Coral Reefs Flourish Thanks to … Fish Pee?

high-hat fish
How much do fish pee? Putting fish, such as this high-hat fish, in a plastic bag helped scientists figure that out. (Image credit: Jacob Allgeier)

Getting peed on is a good thing, at least for coral reefs, scientists have found.

When fish let loose, they release phosphorus into the water. This, combined with nitrogen excreted from their gills, is crucial for coral reef survival and growth, according to recent studies.

Now, new research shows just how much this "fishy waste" matters. When scientists studied areas with heavy fishing, they found that almost half of the key nutrients needed to maintain a healthy reef ecosystem were missing. [How Much of the Ocean Is Whale Pee (and Worse)?]

That's right — large, predator fish are needed to mist the reefs with their pee, study lead author Jacob Allgeier, a postdoctoral researcher at the University of Washington's School of Aquatic and Fishery Sciences, said in a statement.

Big predator fish, like this almaco jack in the Caribbean, actually help coral reefs when they pee. (Image credit: Abel Valdivia)

"Fish hold a large proportion, if not most, of the nutrients in a coral reef in their tissue, and they're also in charge of recycling them," Allgeier said. "If you take the big fish out, you're removing all of those nutrients from the ecosystem."

To study the impact of these nutrients, researchers surveyed 143 fish species at 110 sites across 43 Caribbean coral reefs. Some reefs had few fish because of commercial fishing, whereas others were marine preserves with fishing bans.

Reefs with many large, predator fish had the healthiest levels of nutrients, the researchers found. Meanwhile, reefs with few large fish had about 50 percent fewer nutrients, including phosphorous and nitrogen, which are essential to their survival, the researchers said.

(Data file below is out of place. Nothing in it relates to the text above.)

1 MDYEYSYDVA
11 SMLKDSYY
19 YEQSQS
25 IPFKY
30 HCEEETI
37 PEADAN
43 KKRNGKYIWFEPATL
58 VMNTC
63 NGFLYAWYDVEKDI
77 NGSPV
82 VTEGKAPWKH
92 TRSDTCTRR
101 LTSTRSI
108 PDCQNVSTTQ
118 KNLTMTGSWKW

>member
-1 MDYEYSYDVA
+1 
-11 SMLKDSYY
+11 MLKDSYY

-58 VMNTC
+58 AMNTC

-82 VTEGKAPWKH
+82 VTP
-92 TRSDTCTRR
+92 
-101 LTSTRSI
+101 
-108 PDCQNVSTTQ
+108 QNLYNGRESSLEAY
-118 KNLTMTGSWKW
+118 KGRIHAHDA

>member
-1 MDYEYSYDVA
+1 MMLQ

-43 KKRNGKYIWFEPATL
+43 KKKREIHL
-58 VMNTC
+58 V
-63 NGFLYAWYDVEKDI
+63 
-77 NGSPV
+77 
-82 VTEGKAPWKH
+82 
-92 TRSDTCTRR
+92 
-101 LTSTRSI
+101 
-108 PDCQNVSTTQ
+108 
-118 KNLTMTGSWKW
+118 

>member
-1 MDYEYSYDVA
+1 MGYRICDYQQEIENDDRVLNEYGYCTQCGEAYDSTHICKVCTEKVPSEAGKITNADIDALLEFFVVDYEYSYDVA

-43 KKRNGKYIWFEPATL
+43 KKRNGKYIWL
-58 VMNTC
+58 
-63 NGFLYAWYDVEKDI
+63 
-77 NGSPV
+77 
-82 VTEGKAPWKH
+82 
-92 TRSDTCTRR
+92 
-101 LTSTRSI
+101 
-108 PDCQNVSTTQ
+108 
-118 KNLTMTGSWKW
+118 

"This study is useful to understand alternative ways fishing is affecting coral reef ecosystems," Allgeier said.

Big fish

When fishers target big fish — such as grouper, snapper and barracuda — the fish, and their pee, disappear, the researchers said.

Normally, fish take shelter in coral reefs during the day, whiling away the time as they relieve themselves. At night, they typically forage for food within the reef communities.

This Nassau grouper is one of the larger fish that live around coral reefs. (Image credit: Craig Layman)

Researchers have known about this behavior for decades. A 1983 study published in the journal Science found that schools of fish did this peeing-during-the-day routine within coral communities, and that corals with these schools grew more than twice as fast as reefs without schools.

Allgeier said the results of the 1983 study inspired him to conduct his new research. He knew that coral reefs operate on a "tight" nutrient cycle, meaning they need an efficient transfer of nutrients in order to grow. Fish help regulate this cycle with their pee and gill excretions, he said.

So Allgeier spent four years measuring how many nutrients fish released, which allowed him to build a giant data set of fish size and nutrient output. He did this by catching hundreds of live fish, putting them in plastic bags for 30 minutes, and measuring the nutrients of the water before and after, he said.

The results showed that nitrogen output was related to fish size, and that carnivorous fish peed more phosphorus than small herbivorous fish.

What's more, models created by Allgeier and his colleagues will help researchers estimate how much waste specific species and sizes of fish release, he said. "It's remarkable how robust the models are just from knowing fish size and species," he said.

The study was published online Aug. 16 in the journal Nature Communications.

Original article on Live Science.

Laura Geggel

Laura is the archaeology and Life's Little Mysteries editor at Live Science. She also reports on general science, including paleontology. Her work has appeared in The New York Times, Scholastic, Popular Science and Spectrum, a site on autism research. She has won multiple awards from the Society of Professional Journalists and the Washington Newspaper Publishers Association for her reporting at a weekly newspaper near Seattle. Laura holds a bachelor's degree in English literature and psychology from Washington University in St. Louis and a master's degree in science writing from NYU.